Tabbouleh Salad Recipe

Tabbouleh Salad Recipe
Tabbouleh Salad Recipe

In essence, tabbouleh is a parsley salad. Technically, there is no lettuce in it. Parsley, tomatoes, bulgur wheat, and green onions are all finely diced and combined with olive oil and lemon juice to make this salad. The most well-known Mediterranean salad is definitely tabbouleh salad (also known as tabouli salad), and it’s nice that it’s starting to gain popularity in American grocery shops all over the place.

Parsley is the primary ingredient in tabbouleh as it is traditionally prepared in the Middle East; all other ingredients, in terms of amount, are second-tier. It is not a parsley salad with lots of grain; rather, it is a parsley salad with some grain in it. The tendency to use a lot of bulgur (or even couscous) in American cooking deviates from the dish’s original purpose.

When making this salad, to avoid letting extra moisture into the salad, thoroughly wash and dry all the herbs. Your best option for this is a salad spinner. Also, To avoid bruises, hand-cut the parsley and mint with a very sharp knife. While a food processor may seem convenient for the ease it promises, the end result will be a pulpy, battered, and beat-up salad.

In order to prevent the tomatoes from dumping its juices into the salad and making it soupy, I added salt to the diced tomato before letting the liquids collect in a basin below after draining through a strainer (more on that later). Through osmosis, the salt causes the tomato to lose water.

I added salt to the parsley too but in contrast to the tomato, I placed the parsley in a mixing bowl lined with paper towels because the moisture from the herb doesn’t accumulate well enough to drain through a sieve like it does with the tomato.

I then focused on the bulgur, which may be a challenging ingredient. Simply described, it is manufactured from parboiled, dried, and cracked durum wheat, the same type used to make semolina. The fact that it is available in several sizes, from coarse to fine, is the most crucial information. Unlike many other dried grains, bulgur doesn’t require boiling water to be added to it before cooking. What it does require is a hot soak. To do this, I boiled some of my drained tomato water and poured it on the bulgur. I allowed it to rest for approximately an hour for the coarse grind to soften. I drain any excess moisture from the bulgur, like I did with the parsley, to help regulate the liquid level.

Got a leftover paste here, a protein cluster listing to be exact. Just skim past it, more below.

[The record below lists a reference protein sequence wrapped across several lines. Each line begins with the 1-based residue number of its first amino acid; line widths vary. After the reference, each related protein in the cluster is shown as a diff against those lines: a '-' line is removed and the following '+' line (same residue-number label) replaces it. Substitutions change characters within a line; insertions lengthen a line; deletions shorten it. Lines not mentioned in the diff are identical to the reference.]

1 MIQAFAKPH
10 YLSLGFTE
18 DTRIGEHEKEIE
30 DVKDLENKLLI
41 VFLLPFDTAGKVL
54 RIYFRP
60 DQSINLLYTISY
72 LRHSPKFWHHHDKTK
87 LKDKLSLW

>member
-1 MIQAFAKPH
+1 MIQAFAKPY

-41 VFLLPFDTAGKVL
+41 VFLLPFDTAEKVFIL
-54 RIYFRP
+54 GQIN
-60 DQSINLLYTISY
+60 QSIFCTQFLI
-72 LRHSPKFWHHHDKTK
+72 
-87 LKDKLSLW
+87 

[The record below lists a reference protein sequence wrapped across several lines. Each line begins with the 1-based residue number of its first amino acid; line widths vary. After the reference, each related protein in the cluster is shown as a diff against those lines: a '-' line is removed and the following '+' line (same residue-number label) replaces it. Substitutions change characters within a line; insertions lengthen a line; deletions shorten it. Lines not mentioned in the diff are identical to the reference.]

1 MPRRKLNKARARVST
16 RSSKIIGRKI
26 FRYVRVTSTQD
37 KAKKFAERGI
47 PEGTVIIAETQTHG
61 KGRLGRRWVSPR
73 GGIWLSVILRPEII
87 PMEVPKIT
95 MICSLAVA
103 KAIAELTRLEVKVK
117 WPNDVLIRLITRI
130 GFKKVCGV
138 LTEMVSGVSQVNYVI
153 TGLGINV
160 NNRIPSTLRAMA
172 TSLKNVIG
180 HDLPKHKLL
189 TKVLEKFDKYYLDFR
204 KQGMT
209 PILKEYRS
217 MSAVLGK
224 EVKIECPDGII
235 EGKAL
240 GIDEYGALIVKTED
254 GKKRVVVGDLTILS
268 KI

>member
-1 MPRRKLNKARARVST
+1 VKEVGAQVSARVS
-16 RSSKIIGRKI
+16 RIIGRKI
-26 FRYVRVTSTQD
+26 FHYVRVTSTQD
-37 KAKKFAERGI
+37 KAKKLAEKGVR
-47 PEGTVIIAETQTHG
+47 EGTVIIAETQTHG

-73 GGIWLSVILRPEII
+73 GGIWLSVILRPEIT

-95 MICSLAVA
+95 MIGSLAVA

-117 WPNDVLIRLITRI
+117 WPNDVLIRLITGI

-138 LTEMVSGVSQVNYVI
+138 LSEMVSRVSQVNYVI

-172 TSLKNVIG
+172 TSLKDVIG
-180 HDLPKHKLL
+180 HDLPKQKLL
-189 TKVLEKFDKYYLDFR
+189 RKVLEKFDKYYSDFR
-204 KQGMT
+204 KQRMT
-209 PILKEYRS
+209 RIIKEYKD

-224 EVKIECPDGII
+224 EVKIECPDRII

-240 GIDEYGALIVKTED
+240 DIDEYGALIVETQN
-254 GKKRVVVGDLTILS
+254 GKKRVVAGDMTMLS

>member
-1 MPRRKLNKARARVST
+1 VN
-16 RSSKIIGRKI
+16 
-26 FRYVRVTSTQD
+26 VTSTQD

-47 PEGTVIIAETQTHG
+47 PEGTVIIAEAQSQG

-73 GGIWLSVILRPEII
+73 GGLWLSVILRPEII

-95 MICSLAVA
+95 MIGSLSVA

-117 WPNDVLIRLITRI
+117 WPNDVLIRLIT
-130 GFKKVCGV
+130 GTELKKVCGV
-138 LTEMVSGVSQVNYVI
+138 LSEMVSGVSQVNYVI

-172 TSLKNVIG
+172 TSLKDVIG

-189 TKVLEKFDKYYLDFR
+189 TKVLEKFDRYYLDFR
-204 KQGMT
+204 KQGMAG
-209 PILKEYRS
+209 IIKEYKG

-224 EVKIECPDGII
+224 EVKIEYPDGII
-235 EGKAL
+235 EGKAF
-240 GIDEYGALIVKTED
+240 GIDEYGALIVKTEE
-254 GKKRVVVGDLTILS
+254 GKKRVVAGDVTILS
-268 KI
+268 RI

Almost everything is finished once the extra water has been squeezed out of the parsley, tomatoes, and bulgur and the tomato water has been used to hydrate the bulgur. Everything needs to be combined together with some mint and chopped scallions (but minced chives, shallots, or onion work as well), then it is seasoned, dressed with olive oil and lemon juice, and served. You can also add some spiceses

Tabbouleh Salad Recipe
Tabbouleh Salad Recipe


  • 680g ripe plum tomatoes, finely diced
  • 4 teaspoons salt, divided, plus more for seasoning
  • 4 cups finely chopped flat-leaf parsley leaves and tender stems, finely chopped with a sharp knife
  • ½ cup dry coarse bulgur wheat
  • 2 cups finely chopped fresh mint leaves
  • 4 scallions, white and light green parts only, finely chopped
  • 10 tablespoons extra-virgin olive oil
  • 4 tablespoons fresh juice from 1 lemon
  • ½ teaspoon ground coriander seeds (optional)
  • Pinch ground cinnamon (optional)
  • Freshly ground black pepper
  • Romaine lettuce leaves, for serving



  1. Add 2 teaspoons of salt to the tomatoes and mix. Place in a colander or fine-mesh strainer placed in a basin and let drain for 20 minutes. Keep fluids on hand.
  2. Add the final teaspoon of salt to the parsley and mix to combine. Place in a sizable mixing bowl that has been lined with paper towels and leave for 20 minutes. Use towels to blot parsley to remove extra moisture.
  3. In a small heatproof bowl, add 1/2 cup of the reserved tomato water, bring to a boil, and then pour over the bulgur. Let stand for about an hour, or until the bulgur is softened (bulgur may still have a slight bite, but will continue to soften in the salad). With paper towels, dry any remaining liquid from the bulgur.
  4. Combine tomatoes, parsley, mint, bulgur, scallions, olive oil, lemon juice, powdered coriander seeds, and cinnamon in a sizable mixing dish. Add pepper and salt to taste. Serve romaine leaves along with the tabbouleh.